Scientific Discernment

The practical aspect of the Christ-teaching is nowhere more marked than in the parable of the wheat and the tares. In it Jesus recognizes human sense conditions, and shows how they are to be corrected; namely, by spiritual growth, and not by revolutionary impulse. He makes it clear that while the association of the ideal and the unideal is neither normal nor approvable, they remain together, to human sense, until right thought is so matured and established as to become sovereign.

Material sense is the door of error's entry to human consciousness. So long, therefore, as this sense remains, so long the seed of the tares may be sown in human consciousness; and when this is understood, the supreme importance of making and maintaining a clear distinction between the mortal concept and the demonstrable scientific truth begins to dawn. If we find it difficult to discern between the tares and the wheat, our spiritual advance can but be impeded, and hence the imperative need of that scientific discrimination which is so constantly brought to the attention of every student of our text-book. Speaking of the attainment of this discerning power. Mrs. Eddy says, "The spiritual sense of Truth must be gained before Truth is understood. This sense is assimilated only as we are honest, unselfish, loving, and meek" (Science and Health, p. 272).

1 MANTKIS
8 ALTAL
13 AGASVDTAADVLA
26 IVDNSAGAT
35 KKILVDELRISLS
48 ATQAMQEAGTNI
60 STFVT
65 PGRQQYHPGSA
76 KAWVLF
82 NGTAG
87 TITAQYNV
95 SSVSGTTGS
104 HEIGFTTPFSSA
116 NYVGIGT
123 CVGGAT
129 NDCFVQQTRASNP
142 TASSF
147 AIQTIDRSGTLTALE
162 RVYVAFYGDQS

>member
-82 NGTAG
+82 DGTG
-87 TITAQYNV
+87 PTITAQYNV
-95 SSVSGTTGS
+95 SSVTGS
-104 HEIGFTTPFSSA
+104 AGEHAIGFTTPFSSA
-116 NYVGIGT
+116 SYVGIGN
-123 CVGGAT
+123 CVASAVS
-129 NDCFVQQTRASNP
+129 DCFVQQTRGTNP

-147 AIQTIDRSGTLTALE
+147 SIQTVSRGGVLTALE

Time was when propositions were verified by reference to authorities; to-day the cultivated world recognizes but one test of truth; namely, that of demonstration, and to secure its individual command and application is the distinctive feature of all modern technical schools. Christian Science not only demands exact and continuous discrimination between the wheat and tares, but it supplies an adequate and unvarying means of making this discrimination; and in this it is honoring Christ Jesus, the authority of whose words and the practicability of whose works it re-affirms.

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Letters to Our Leader
July 14, 1906

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